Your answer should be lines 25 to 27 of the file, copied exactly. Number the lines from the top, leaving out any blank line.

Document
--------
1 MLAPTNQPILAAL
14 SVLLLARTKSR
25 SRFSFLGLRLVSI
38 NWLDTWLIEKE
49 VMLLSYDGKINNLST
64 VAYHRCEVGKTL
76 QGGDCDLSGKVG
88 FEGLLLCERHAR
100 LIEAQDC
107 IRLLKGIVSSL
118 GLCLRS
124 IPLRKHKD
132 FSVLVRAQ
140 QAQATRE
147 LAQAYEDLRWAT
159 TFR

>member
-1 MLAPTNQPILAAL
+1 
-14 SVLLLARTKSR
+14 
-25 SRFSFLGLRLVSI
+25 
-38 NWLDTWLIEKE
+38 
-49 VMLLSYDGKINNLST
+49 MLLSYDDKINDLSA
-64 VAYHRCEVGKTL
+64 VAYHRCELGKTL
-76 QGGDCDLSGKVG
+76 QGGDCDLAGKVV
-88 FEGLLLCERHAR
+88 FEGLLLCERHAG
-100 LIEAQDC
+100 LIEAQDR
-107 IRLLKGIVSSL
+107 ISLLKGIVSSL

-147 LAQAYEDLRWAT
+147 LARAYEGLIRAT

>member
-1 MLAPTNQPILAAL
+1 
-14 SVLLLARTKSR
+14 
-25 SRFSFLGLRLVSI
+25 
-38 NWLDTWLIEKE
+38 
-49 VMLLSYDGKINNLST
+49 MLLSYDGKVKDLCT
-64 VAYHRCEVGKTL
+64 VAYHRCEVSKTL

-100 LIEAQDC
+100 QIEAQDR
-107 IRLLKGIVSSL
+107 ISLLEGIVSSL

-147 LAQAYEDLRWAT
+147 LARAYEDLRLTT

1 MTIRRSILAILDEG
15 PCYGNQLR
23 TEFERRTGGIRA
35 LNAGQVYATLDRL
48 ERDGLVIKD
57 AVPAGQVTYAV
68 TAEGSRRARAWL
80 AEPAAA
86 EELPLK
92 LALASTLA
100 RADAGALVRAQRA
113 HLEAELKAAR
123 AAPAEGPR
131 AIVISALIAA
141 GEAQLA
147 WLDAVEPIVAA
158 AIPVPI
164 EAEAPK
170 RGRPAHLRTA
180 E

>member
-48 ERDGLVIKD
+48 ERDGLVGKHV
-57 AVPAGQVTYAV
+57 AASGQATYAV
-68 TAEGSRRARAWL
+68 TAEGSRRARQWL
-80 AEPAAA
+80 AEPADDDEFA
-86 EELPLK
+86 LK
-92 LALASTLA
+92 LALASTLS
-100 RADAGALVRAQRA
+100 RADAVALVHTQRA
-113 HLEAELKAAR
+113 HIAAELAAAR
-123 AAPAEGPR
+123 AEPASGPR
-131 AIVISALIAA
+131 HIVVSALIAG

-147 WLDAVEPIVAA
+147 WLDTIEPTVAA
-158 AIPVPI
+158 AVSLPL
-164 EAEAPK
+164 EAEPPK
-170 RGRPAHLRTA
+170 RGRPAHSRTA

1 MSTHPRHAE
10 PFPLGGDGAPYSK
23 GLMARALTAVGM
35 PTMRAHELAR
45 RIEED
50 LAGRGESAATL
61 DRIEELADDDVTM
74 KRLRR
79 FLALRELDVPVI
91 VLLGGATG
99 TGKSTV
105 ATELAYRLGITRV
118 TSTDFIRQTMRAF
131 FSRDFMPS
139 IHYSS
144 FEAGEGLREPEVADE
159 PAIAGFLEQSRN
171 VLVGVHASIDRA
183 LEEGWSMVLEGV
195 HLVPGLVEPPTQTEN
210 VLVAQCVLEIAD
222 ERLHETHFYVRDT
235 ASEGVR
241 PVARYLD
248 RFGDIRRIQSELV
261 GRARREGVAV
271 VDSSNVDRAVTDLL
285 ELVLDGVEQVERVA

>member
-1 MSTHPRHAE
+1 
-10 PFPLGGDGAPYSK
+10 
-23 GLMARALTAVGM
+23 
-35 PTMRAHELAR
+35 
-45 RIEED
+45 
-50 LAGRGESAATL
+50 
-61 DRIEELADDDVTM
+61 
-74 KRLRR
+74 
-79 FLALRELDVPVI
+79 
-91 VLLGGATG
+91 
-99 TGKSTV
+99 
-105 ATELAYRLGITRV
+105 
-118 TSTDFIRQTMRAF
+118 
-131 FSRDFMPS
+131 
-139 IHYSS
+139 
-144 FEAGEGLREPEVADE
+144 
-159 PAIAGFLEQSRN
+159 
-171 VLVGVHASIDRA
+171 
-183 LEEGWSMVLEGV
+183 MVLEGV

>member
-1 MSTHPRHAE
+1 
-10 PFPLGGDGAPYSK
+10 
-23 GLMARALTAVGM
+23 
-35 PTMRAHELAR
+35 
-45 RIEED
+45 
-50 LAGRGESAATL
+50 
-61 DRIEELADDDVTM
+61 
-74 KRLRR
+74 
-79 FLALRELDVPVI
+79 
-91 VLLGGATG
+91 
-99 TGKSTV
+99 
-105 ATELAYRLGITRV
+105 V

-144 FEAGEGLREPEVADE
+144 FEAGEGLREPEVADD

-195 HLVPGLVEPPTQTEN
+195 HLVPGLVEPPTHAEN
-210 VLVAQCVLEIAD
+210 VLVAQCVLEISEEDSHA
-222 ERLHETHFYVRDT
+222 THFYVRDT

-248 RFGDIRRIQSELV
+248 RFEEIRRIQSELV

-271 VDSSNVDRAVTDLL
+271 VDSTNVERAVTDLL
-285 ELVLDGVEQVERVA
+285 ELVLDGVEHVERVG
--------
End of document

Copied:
+38 
-49 VMLLSYDGKINNLST
+49 MLLSYDDKINDLSA